You climb into your vehicle. The kids are strapped in and you are praying that they sleep for at least half of your four-hour journey. As you back out of the driveway, a feeling of fear and unease washes over. “PLEASE let this day go well,” you tell yourself. In a flash, you wish you could simply turn around to announce that you are all just going to stay home and eat chicken strips.
If you are a Thanksgiving traveling parent of toddlers you know this scenario.
Despite the urge to bail, I am a traditionalist and I feel that it is my motherly duty to provide my children with Thanksgiving memories. Furthermore, their great aunts only get to see them once a year. Turkey is the vehicle to providing them the chance to know who their relatives are.
Last year I was late into my third trimester and my little one was almost two. It was our first traveling Thanksgiving as a family and I was unprepared. Woefully unprepared. I didn’t adequately strategize for nap time or plan for the practicalities of breast feeding among family. There were few accommodating places to retreat to do either. I know it’s all ‘Norman Rockwell’ to have the table flanked with kids, their grandparents and their relatives, but let’s get real. It is a HUGE pain.
Coordinating your toddler’s schedule with the ceremonial turkey carving is complex. His nap was delayed, and predictably, the unruly child unleashed. Within five minutes my son decided that he was done eating and needed to be out of his chair to roam the house, someone else’s house. He was not old enough to be trusted to avoid places where he didn’t belong. My husband, being as chivalrous as always, took pity on his hunger enraged pregnant wife. He abandoned his coveted plate of warm food to be the watchful parent to ensure that our son didn’t become THE DESTROYER. By the time my husband was able to return, the table had cleared, the food was nearly consumed and his plate was a chilled heap.
Our family will once again load up for another toddler traveling Thanksgiving. In preparation, I worked to fix our fractured and frazzled feasting time. The solution is modeled off of the concept of the kiddie table and traditional meal settings of North African and Middle Eastern countries.
This Thanksgiving, I am moving my toddler’s place setting to the floor.
It’s not traditional, but hear me out. It’s not a demotion, but instead an act of liberation.
Table setting on the floor?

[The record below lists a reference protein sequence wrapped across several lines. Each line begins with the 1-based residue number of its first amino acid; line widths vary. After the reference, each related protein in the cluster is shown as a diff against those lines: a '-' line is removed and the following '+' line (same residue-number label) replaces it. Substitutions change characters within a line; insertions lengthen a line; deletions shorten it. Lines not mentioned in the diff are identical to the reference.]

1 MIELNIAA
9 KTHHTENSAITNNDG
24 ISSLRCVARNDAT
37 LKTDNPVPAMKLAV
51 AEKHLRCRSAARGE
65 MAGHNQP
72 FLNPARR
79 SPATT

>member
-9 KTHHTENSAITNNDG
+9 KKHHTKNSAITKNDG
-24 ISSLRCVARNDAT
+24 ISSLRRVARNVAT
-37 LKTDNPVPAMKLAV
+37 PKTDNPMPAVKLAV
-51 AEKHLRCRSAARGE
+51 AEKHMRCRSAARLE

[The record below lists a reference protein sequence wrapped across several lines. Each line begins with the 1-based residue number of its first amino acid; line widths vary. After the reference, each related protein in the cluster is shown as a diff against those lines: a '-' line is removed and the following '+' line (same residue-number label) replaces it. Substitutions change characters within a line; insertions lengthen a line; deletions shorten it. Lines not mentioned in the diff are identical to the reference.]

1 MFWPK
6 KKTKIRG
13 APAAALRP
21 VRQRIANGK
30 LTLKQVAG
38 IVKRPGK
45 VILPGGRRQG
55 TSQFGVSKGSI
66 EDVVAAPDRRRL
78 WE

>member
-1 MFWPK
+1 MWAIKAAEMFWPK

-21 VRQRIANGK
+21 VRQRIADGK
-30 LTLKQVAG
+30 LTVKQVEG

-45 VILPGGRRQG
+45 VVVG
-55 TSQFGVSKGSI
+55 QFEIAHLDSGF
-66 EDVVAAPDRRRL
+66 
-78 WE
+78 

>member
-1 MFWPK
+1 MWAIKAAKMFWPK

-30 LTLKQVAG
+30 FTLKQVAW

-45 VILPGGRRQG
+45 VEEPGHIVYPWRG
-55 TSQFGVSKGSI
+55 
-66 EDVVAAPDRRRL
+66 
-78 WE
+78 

During my time in Mauritania in Northwest Africa, all of our meals were served on the floor. The food was communal style in a large bowl or plate placed onto a colorful piece of fabric. This practice was intimate and inherently familial. The children would often sit in the lap of their father or mother while reaching their hand in for a bite. Mealtimes in Mauritania were consistently calm and orderly, even with a bowl surrounded by eight people.
Conversely, the kiddie table has historically provided the grown-ups a chance to have a meal without the mayhem of nearby children. The remote location of the kiddie table placement served an important purpose. The kids could eat on an appropriately scaled surface and were granted some flexibility to goof off.
Together, these deconstructed concepts of the communal fabric clad floor surface of Mauritanian eating combined with the independent principles of the kiddie table will provide an ideal setting for my active toddler. This arrangement will allow him the liberty to shift and adjust with an open-ended timeline for eating.
What does this setting look like?
The eating surface can be as functional or creative as you would like and the spread tailored to their developing palates.
For example: If you are on a hard-surface floor, lay down some heavy duty butcher paper with Crayons. Your toddler can doodle with one hand while eating macaroni and cheese with the other.
If your toddler is sitting on a soft surface, lay down a large blanket or washable plastic table cloth. Your carpet will be protected and the surface is fully machine washable.
This surface also lends to the flexibility of dishing up individual plates or having one communal source for a variety of toddler approved finger foods. I used a compartmentalized tray with a lid for ease in transport. Segmentation allows my toddler and his solids-loving infant sister the flexibility to choose their favorites. Fill it with items that are easy to procure and prepare or get cute and creative.
Tailoring your Thanksgiving
Before I conclude this commentary of the traveling Thanksgiving toddler, know this: This post was not meant to shame in-laws or family members. Instead, this post was designed to assist mothers who have found themselves in a similar situation or are about to enter into the abyss of the unknown. If you are an in-law who is hosting a family with small children, start a conversation with their mom about implementing an accommodation or two for your toddling guests. By doing so, you will forever be known as the most thoughtful hero.
Ultimately I share this story and the notion of having a toddler Thanksgiving on the floor because I want to encourage our turkey traveling moms to think ahead and have a plan. Regardless of the solution you devise, having a strategy provides a sense of control, and with that you are bound to have a wonderful Thanksgiving full of gratitude and love.
Are you a mom of a Thanksgiving toddler? What preparations do you make to promote a peaceful Thanksgiving? Post your thoughts. I and many other moms would adore to hear how you make your Thanksgiving on the road a little easier to manage.